Air may be drawn into the cooling system through leakage at the water pump seal or through leaks on the coolant recovery system. Gas may be forced into the cooling system through leakage at the cylinder head gasket(s) even though the leakage is not sufficient to allow coolant to enter the combustion chamber.
To check for exhaust leaks into the cooling system, drain the system until the coolant level stands just above the top of the cylinder head(s), ten disconnect the radiator upper hose and remove the thermostat and accessory belt. Start the engine and quickly accelerate several times. At the same time, note any appreciable coolant rise or the appearance of bubbles which are indicative of exhaust gases leaking into the cooling system.
NOTE: A defective head gasket may allow exhaust gases to leak into the cooling system. This is particularly damaging to the cooling system as the gases combine with the water to form acids which are harmful to the radiator and the engine.
The water pump’s operation may be checked by running the engine while squeezing the radiator’s upper hose (with the engine warm). A pressure surge should be felt. Check for a plugged venthole in the pump is a surge is not felt.
Disconnect the negative battery cable.
Drain the cooling system.
Remove the drive belt.
Remove the water pump pulley.
Remove the AIR pump pulley.
Remove the air management valve adapter.
Remove the AIR pump.
Disconnect the fuel inlet and return lines.
Remove the rear A/C compressor braces.
Remove the lower A/C compressor mounting bolt.
Remove A/C compressor and idler pulley bracket nuts.
Disconnect A/C compressor wires.
Slide mounting bracket forward and remove rear A/C compressor bolt.
Remove A/C compressor.
Remove right and left AIF hoses at check valve.
Remove AIR pipe at intake and power steering reservoir bracket.
Remove power steering reservoir bracket including the top alternator bolt.
Remove lower AIR bracket on water pump.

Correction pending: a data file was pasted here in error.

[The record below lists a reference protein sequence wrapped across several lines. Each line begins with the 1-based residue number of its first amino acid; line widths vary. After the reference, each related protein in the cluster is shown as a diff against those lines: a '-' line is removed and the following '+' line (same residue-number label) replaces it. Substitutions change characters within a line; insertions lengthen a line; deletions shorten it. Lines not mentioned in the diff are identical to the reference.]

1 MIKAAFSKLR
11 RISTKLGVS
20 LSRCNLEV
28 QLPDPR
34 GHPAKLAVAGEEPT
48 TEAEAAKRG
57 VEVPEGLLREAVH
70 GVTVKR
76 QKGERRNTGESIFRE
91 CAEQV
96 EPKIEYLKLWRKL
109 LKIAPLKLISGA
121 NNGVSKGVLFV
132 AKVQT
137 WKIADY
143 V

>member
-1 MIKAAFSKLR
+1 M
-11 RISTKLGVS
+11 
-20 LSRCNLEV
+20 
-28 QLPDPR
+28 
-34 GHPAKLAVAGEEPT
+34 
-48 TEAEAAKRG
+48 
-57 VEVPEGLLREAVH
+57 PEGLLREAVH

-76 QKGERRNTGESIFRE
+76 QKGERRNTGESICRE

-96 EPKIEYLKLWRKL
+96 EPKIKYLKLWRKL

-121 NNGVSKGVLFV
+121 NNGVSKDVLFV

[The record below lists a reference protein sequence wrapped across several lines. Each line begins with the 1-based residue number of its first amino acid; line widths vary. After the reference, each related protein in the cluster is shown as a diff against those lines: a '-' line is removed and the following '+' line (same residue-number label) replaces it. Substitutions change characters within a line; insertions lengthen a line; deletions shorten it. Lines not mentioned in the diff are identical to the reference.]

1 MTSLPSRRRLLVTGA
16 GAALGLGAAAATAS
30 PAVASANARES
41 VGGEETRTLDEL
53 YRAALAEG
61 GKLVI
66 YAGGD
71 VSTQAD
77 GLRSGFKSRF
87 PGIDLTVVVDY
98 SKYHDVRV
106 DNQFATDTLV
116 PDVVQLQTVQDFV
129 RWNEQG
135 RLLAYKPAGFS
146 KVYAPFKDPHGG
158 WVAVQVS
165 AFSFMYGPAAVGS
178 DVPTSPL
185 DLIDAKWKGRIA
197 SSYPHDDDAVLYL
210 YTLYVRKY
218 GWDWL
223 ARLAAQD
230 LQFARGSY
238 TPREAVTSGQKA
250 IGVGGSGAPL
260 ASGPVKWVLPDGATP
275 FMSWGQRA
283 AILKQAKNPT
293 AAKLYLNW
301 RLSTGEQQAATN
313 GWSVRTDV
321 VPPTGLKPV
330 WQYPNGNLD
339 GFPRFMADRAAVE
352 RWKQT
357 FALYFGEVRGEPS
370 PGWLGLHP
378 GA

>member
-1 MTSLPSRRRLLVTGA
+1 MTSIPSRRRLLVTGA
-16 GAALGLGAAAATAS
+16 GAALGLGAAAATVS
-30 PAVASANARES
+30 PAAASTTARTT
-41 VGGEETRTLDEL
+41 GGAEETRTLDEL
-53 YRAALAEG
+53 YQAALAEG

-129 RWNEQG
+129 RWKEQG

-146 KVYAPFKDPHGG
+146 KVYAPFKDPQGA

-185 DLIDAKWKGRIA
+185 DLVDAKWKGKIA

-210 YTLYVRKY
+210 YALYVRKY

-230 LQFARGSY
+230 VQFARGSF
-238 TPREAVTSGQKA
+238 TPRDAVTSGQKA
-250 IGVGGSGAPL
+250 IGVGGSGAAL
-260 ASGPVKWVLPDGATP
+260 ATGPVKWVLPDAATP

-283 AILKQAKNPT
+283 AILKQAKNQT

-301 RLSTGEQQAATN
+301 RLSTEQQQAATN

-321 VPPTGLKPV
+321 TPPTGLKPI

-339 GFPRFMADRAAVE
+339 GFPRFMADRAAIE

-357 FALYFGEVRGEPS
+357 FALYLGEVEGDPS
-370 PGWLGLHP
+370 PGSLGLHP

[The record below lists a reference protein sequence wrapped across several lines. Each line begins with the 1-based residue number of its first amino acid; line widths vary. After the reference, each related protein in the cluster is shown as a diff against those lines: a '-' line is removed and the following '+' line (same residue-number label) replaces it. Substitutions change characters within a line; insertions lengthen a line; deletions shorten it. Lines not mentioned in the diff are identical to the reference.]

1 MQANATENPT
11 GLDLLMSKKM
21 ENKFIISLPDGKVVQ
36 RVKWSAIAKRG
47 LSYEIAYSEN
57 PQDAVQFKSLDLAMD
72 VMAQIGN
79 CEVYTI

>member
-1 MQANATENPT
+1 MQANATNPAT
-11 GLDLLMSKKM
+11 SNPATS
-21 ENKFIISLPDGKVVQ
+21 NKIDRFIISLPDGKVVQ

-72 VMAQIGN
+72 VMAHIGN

Remove lower radiator and heater hose at water pump.
Remove water pump.
If installing a new water pump, transfer the heater hose fitting from the old unit.
With clean sealing surfaces on both block and water pump, install the water pump to the engine block with new gaskets and retain with the attaching bolts. Torque to 25-35 ft. lbs.
Reverse removal procedures for the remaining installation steps.
Test for restriction in the radiator by warming the engine up, turning the engine off, and then feeling the radiator. The radiator should be hot along the left side and warm along the right side, with an even temperature rise from right to left. Cold spots in the radiator indicate clogged sections
Disconnect negative battery cable.
Drain cooling system.
Remove upper radiator hose.
Remove lower radiator hose.
Remove overflow hose at radiator.
Remove A/C accumulator and move aside.
Remove transmission cooler line.
Remove fan wires from fan and shroud.
Remove fan to gain access to lower cooler line.
Remove transmission cooler line at fitting.
Remove upper shroud bolts.
Remove upper shroud.
Place radiator on lower support.
Install transmission lower cooler line.
Install upper shroud.
Install fan wires.
Install transmission upper cooler lines.
Install upper and lower radiator hoses.
Install overflow hose.
Install A/C accumulator.
Fill cooling system.
Start engine and run with radiator cap removed until upper radiator hose becomes hot (thermostat open).
With engine idling, add coolant to radiator until level reaches bottom of filler neck.
Install the filler cap.
An operation check of the thermostat can be made by hanging the thermostat on a hook in a 33% glycol solution 22 degrees (Fahrenheit) above the temperature stamped on the thermostat valve. Submerge the valve completely and agitate the solution thoroughly. Under this condition the valve should open. Remove the thermostat and place in a 33% glycol solution 10 degrees (Fahrenheit) below temperature indicated on the valve. With the valve completely submerged and coolant agitated thoroughly, the valve should close completely.
Disconnect negative battery cable at the battery.
Remove air cleaner.
Drain cooling system.
Remove upper radiator hose from outlet.
Remove thermostat housing attaching bolts and remove housing.
Remove thermostat from manifold.
Prior to installing the thermostat, make sure the manifold and thermostat housing mating surfaces are clean and free of any residual gasket material.
Place a 1/8″ bead of RTV sealant (or equivalent) all around the thermostat housing sealing surface on the intake manifold.
Place thermostat in the intake manifold.